Efficiency of movement in health and chronic disease

Clin Invest Med. 2006 Apr;29(2):117-21.

Abstract

Mechanical efficiency of movement expresses the efficacy of skeletal muscles to transform biochemical energy into "external work" or movement. In young healthy humans, the mechanical efficiency and/or the work economy of various locomotor activities such as cycling, up-hill walking or running, stair climbing or swimming varies from 5 - 9% for swimming to 20-25% for cycling ergometry or stair climbing. There are five potential steps at which an extra demand or "wasting" of energy may occur in supplying energy to the contracting muscle: a) the resting metabolism b) the cost of ventilation b) the percentage of moles of ATP produced per mole of atomic oxygen processed through the mitochondria c) the percentage of molecular ATP used by myofibrils for tension production and d) the cost of multi-segment movement coordination towards a locomotor displacement. This article presents the little evidence available on the efficiency of movement in patients with chronic diseases such as COPD and discusses the mechanisms through which chronic disease may contribute to a potential "exaggerated energy demand" or "energy wastage".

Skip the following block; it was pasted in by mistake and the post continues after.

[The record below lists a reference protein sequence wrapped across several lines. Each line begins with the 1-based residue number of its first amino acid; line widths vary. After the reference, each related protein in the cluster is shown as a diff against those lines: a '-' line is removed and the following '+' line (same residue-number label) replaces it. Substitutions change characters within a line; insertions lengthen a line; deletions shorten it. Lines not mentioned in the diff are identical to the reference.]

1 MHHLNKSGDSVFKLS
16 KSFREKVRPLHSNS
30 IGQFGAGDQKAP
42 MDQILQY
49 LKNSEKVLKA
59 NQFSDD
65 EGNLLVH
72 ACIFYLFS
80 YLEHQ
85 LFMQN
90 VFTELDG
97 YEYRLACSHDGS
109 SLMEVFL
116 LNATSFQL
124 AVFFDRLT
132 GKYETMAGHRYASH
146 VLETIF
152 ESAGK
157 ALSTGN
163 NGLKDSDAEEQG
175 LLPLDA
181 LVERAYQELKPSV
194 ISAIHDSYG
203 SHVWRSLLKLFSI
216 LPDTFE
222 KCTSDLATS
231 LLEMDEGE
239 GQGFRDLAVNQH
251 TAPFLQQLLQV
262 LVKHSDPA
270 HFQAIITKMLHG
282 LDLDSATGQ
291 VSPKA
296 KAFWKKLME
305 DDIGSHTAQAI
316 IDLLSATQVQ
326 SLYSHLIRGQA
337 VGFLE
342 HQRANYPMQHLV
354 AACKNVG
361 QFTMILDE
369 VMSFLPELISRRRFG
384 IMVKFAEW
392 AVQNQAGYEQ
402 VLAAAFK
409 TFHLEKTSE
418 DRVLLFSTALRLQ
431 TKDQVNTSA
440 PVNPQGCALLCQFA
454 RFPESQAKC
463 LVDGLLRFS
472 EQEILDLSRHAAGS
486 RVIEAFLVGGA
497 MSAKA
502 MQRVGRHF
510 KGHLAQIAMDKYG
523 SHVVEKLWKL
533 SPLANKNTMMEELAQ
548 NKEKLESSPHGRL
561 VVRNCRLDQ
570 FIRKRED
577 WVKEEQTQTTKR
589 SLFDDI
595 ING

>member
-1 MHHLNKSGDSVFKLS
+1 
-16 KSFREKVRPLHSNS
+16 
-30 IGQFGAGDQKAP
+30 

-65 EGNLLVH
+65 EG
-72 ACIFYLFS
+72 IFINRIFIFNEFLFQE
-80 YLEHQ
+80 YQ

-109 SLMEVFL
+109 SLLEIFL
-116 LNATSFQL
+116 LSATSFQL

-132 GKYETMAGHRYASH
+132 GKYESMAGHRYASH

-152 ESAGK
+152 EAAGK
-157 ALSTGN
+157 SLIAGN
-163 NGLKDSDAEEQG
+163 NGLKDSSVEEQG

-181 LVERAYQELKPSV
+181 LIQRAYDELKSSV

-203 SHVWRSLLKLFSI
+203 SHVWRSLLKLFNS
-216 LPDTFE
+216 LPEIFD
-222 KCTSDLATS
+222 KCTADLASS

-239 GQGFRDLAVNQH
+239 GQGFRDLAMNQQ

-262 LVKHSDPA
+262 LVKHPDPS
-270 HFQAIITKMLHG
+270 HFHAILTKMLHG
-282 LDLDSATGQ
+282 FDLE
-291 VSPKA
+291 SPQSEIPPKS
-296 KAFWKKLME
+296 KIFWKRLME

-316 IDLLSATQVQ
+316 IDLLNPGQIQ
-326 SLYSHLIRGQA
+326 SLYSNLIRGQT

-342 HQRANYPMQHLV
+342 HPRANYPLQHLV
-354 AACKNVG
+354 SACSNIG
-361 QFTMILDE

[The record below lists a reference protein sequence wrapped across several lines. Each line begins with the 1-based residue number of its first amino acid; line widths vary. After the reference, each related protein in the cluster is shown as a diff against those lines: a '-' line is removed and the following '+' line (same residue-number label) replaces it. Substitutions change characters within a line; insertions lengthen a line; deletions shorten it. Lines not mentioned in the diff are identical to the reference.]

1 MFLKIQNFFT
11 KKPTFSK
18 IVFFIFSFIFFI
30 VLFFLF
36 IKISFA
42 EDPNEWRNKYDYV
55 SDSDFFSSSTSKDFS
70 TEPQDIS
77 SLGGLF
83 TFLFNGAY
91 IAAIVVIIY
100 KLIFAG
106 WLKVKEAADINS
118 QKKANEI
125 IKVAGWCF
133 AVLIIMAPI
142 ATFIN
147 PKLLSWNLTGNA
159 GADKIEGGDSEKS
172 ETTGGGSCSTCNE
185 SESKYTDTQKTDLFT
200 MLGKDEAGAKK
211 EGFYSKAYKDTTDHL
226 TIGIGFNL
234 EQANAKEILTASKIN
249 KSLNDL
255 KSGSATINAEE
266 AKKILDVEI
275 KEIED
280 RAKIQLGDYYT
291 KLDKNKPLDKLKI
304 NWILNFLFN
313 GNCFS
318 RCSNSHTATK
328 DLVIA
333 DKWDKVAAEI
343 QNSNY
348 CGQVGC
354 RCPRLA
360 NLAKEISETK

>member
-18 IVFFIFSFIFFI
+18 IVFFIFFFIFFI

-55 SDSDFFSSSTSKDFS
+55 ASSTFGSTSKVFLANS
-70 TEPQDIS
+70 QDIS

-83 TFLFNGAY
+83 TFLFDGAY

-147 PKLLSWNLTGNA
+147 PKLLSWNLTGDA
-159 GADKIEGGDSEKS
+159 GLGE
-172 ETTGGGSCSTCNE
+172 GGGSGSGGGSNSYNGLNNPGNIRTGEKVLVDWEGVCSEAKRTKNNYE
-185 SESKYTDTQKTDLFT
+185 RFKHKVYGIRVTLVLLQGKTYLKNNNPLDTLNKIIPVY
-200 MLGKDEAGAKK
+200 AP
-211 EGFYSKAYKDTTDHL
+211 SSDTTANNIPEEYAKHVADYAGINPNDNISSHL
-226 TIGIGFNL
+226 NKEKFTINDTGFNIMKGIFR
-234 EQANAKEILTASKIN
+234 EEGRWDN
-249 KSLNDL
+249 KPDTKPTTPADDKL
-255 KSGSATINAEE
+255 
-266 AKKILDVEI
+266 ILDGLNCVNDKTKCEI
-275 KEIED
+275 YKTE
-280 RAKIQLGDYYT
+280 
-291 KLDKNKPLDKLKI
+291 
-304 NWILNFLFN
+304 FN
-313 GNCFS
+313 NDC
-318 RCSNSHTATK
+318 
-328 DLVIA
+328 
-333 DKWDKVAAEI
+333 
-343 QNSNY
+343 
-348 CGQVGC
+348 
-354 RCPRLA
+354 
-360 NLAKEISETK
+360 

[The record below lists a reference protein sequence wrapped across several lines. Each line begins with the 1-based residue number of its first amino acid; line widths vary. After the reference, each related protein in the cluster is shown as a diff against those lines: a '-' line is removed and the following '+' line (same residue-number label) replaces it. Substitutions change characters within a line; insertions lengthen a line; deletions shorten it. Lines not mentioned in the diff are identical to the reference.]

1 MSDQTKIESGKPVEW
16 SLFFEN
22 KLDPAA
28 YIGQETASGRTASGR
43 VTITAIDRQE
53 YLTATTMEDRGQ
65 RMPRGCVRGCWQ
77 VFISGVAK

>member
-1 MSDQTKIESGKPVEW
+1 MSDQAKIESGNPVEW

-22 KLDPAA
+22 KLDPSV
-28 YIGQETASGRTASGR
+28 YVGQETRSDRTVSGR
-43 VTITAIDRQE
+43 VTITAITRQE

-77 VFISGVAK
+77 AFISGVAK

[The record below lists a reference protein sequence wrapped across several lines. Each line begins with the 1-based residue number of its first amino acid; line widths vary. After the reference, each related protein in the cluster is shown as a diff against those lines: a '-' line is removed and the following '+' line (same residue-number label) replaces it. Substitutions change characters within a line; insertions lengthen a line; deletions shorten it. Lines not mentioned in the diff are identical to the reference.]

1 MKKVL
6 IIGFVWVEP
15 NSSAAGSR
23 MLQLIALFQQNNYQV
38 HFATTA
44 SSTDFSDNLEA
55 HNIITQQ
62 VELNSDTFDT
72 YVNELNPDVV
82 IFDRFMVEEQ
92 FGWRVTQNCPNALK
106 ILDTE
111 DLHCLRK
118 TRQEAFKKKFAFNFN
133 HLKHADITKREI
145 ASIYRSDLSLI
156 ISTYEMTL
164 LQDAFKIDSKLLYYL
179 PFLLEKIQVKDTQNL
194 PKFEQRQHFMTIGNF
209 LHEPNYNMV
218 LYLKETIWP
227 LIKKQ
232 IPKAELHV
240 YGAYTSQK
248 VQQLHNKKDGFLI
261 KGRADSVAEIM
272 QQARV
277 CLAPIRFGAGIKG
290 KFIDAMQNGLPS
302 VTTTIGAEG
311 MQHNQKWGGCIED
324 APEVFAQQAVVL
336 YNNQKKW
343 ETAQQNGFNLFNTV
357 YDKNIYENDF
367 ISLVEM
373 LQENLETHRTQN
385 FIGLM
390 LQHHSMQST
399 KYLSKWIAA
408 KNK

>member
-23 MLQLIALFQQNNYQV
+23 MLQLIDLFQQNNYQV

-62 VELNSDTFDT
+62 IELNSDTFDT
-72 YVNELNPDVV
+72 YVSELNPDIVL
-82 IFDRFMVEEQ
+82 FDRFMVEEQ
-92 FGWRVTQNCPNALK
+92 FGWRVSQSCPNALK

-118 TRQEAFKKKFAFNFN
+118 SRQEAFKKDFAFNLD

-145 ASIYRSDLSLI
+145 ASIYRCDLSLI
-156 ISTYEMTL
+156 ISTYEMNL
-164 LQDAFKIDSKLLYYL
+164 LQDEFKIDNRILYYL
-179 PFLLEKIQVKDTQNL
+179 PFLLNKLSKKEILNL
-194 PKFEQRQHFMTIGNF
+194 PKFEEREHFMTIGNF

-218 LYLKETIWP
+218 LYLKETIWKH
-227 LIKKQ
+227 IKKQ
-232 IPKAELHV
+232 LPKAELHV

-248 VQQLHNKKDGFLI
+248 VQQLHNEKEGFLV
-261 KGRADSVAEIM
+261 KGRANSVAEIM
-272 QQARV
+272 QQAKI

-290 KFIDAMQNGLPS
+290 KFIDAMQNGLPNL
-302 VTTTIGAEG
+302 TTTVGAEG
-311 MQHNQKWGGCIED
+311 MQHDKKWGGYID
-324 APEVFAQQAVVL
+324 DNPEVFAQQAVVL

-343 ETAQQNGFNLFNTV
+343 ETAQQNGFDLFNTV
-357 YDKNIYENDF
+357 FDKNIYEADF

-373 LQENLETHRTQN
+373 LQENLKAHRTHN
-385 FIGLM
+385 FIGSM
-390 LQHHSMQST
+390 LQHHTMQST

Publication types

  • Review

MeSH terms

  • Energy Metabolism*
  • Exercise Test
  • Female
  • Humans
  • Male
  • Motor Activity*
  • Physical Fitness*
  • Pulmonary Disease, Chronic Obstructive*